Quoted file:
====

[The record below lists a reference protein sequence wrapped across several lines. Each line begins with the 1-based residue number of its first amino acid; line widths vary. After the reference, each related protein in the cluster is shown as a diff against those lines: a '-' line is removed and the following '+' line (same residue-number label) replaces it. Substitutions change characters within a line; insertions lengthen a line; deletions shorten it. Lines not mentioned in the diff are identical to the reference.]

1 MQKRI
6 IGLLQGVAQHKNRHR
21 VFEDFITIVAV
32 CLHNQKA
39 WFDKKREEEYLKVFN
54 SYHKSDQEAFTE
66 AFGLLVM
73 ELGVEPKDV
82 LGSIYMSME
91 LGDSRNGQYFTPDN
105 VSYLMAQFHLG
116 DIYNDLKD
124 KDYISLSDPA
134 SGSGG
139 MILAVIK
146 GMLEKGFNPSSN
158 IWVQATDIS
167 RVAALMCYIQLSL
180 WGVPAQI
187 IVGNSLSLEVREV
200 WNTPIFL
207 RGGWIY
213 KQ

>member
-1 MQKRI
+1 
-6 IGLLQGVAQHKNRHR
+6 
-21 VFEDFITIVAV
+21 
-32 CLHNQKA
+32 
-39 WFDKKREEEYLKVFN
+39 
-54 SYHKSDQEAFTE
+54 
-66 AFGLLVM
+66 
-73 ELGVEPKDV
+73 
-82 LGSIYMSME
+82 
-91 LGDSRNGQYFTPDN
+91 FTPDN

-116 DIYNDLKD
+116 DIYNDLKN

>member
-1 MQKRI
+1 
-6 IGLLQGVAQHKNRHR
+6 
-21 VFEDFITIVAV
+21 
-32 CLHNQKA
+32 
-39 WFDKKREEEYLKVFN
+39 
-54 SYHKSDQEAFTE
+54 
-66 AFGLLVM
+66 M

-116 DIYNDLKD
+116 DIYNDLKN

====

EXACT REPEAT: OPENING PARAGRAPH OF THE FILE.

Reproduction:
[The record below lists a reference protein sequence wrapped across several lines. Each line begins with the 1-based residue number of its first amino acid; line widths vary. After the reference, each related protein in the cluster is shown as a diff against those lines: a '-' line is removed and the following '+' line (same residue-number label) replaces it. Substitutions change characters within a line; insertions lengthen a line; deletions shorten it. Lines not mentioned in the diff are identical to the reference.]